We bump the heat when entertaining guests. It takes getting used to and I do my best to treat guests with respect; we turn up the heat to 65. (A man has his limits.)

We have a cold house. It is not about the money. A larger utility bill would not change my lifestyle. It does go against my constitution. Spending money in a wasteful way bothers me to no end. Humans can easily handle colder temperatures. I have not died (yet) from working outside in 20 below weather with a 30 mile an hour wind. The more you practice, the more your body adjusts.

Save money with a Cold Cube

Save money with a Cold Cube

My annual spending hovers around $30,000 per year. A cold environment could bump that number up, but does not for me. When you allow your body to adjust to seasonal weather you are no longer a slave to human modified environments. In the summer we use open windows for air conditioning. We knuckle under when the humidity becomes oppressive. The air conditioning unit of our geothermal heat pump runs two or three times a summer; some summers it never gets used.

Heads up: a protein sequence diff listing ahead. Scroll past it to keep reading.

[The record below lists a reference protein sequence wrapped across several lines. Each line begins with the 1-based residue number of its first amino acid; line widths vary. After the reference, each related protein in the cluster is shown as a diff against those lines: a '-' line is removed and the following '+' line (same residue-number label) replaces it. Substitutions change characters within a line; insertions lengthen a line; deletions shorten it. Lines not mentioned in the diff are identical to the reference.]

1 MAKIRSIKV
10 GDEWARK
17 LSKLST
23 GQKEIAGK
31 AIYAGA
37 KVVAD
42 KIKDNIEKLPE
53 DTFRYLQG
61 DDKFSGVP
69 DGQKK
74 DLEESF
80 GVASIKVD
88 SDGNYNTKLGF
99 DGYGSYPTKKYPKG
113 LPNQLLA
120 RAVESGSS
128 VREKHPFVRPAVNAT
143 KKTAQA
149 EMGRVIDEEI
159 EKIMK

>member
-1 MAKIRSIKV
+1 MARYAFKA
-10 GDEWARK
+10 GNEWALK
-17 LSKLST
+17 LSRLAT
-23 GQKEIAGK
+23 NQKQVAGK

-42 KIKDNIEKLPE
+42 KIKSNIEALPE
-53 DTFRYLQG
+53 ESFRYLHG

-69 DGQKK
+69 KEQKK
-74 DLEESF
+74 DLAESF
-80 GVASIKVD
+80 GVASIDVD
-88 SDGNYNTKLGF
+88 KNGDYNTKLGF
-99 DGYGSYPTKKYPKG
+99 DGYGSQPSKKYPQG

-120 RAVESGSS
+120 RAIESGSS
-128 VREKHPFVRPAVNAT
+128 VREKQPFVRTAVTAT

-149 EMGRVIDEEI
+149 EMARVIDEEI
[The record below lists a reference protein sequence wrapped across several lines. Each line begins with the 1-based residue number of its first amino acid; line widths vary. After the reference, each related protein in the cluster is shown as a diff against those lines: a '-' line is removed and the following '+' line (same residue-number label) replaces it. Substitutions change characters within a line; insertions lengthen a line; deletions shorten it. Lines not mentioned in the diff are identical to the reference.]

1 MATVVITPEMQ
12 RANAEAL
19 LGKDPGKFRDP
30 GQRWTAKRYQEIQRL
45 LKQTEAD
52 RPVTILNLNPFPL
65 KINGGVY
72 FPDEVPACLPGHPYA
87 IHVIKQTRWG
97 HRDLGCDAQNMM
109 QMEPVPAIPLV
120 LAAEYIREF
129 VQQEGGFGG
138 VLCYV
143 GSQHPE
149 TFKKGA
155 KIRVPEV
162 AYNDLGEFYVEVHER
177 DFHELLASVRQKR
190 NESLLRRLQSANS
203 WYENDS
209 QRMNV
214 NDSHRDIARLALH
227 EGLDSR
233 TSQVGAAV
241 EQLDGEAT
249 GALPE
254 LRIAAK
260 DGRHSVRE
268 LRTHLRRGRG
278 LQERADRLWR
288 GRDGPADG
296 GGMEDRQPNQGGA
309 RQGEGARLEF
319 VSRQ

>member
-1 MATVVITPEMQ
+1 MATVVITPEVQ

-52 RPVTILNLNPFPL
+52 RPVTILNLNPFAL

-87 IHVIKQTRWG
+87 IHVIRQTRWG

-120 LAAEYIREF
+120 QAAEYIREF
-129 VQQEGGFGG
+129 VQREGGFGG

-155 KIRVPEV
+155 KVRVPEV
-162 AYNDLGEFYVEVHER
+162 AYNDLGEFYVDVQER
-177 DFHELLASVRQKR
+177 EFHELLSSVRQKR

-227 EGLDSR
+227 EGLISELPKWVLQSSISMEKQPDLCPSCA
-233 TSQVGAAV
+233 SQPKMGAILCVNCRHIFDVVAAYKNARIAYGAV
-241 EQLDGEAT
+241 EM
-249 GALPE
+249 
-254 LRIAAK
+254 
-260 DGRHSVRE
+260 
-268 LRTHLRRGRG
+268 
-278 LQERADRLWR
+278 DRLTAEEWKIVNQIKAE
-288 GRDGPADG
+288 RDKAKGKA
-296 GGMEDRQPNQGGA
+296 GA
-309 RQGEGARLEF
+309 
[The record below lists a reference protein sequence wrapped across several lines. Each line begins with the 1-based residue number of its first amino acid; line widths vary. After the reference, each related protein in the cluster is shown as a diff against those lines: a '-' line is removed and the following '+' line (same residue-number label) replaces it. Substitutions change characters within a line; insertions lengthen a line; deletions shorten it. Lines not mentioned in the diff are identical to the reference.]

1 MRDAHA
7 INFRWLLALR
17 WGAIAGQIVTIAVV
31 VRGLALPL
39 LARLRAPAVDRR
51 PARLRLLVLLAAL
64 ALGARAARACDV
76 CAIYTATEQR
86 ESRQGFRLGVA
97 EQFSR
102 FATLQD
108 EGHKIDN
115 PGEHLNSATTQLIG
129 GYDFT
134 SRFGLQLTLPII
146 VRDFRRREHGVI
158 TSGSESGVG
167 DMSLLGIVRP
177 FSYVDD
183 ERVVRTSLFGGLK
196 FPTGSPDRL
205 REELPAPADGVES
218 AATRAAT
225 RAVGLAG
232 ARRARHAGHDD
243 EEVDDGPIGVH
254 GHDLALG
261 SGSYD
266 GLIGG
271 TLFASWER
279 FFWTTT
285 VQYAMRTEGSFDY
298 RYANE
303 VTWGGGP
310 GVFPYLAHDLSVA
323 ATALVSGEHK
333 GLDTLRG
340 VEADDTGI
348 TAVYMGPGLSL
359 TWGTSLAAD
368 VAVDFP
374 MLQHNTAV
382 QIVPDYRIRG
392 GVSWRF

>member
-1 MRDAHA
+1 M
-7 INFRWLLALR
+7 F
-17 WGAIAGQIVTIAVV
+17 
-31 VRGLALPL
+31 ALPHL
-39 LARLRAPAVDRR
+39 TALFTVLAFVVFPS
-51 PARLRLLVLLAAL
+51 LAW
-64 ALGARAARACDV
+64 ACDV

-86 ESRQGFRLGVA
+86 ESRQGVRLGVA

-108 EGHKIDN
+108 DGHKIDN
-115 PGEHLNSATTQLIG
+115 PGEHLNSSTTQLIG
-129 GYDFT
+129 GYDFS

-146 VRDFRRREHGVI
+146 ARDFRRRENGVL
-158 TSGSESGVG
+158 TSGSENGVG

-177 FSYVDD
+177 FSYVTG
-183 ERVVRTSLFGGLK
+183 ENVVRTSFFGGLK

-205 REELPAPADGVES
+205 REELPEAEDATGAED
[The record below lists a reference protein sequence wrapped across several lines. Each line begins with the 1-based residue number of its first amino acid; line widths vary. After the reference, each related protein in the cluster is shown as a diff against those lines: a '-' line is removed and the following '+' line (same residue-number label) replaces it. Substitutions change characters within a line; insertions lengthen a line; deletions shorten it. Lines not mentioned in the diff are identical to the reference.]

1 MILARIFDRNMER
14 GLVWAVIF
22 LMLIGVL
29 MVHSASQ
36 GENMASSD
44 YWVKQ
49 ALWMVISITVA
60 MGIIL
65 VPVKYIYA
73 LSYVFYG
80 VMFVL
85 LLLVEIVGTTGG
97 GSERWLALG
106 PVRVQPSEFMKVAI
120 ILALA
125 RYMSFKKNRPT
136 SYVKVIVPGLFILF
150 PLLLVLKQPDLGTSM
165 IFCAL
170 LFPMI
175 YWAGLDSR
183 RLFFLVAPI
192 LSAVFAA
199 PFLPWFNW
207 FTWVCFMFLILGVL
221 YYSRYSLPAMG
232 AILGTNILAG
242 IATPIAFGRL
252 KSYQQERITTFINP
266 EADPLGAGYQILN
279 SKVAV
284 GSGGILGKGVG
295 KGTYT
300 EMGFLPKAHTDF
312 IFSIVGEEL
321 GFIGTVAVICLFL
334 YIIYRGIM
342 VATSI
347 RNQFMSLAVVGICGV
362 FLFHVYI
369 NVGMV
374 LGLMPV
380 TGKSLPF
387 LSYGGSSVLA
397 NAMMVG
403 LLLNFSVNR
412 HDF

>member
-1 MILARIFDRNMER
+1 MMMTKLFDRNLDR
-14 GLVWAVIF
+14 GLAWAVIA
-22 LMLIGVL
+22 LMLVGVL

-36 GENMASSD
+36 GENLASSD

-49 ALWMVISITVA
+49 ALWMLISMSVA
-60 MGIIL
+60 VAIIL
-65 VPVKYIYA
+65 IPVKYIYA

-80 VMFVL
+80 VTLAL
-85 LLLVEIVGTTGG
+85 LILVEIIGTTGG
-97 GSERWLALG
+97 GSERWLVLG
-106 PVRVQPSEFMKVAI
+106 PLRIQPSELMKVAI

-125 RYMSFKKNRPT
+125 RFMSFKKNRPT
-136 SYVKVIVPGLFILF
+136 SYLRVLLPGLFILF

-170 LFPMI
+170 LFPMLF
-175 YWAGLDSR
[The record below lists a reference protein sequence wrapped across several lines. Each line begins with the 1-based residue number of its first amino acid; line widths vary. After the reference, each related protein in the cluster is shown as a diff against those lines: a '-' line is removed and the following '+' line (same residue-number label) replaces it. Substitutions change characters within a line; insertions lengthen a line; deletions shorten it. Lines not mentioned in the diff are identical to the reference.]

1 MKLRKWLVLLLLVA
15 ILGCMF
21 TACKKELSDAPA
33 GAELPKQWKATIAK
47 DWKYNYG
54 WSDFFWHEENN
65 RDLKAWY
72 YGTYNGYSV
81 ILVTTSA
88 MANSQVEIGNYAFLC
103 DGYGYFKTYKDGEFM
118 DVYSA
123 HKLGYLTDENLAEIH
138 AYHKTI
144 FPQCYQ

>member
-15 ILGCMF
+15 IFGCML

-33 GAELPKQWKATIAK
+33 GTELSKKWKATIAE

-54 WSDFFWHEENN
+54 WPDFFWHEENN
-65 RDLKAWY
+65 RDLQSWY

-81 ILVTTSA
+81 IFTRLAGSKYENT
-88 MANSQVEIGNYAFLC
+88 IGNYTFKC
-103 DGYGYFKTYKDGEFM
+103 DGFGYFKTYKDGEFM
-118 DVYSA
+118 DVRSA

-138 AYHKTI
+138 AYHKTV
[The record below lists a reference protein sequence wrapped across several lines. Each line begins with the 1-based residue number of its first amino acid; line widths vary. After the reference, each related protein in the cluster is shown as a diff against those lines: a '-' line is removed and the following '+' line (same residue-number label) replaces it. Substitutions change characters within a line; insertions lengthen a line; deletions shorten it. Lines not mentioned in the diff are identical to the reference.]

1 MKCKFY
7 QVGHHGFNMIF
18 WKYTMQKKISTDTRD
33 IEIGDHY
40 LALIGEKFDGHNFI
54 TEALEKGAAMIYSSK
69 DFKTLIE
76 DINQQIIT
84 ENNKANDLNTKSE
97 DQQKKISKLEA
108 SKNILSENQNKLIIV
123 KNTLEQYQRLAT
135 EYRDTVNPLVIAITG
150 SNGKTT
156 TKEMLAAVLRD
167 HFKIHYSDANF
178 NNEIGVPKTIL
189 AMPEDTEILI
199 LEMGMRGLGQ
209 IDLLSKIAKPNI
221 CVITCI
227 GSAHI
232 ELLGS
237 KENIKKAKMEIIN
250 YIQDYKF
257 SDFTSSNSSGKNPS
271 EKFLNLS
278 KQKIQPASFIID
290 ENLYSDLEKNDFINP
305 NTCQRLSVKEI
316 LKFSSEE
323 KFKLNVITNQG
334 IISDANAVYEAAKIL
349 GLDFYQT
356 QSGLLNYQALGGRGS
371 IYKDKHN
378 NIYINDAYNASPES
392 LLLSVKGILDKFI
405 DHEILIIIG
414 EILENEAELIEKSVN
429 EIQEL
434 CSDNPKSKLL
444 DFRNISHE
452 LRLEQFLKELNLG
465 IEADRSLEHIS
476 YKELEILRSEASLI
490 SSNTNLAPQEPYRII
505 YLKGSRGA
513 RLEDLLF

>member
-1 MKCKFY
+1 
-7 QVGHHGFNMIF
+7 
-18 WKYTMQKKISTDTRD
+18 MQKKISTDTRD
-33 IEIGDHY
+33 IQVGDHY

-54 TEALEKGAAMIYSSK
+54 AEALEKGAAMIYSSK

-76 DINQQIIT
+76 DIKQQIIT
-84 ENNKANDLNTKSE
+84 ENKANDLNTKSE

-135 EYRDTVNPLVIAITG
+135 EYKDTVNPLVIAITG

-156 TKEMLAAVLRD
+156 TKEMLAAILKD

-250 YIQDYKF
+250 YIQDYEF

Why all this so-called craziness from a wealthy accountant? Simple. When I cut my needs (really wants), my cost to survive becomes low. It does not take much for me to cover the basics. My $30,000 a year lifestyle allows me massive amounts of frivolous spending. If things got tight I could cut to $10,000 – $12,000 before it would really hurt, as I did before and in the early years of my marriage.

The real benefit is the tax-free money. If I spend an extra $1,000 per year over-heating my house because I am too soft, I need to work long enough to earn $2,500 to pay the taxes, pay for the transportation to work, pay for work clothes and any extra cost of not eating at home. A frugal guy like me might get it done for $2,000 and if I bike to work, $1,750.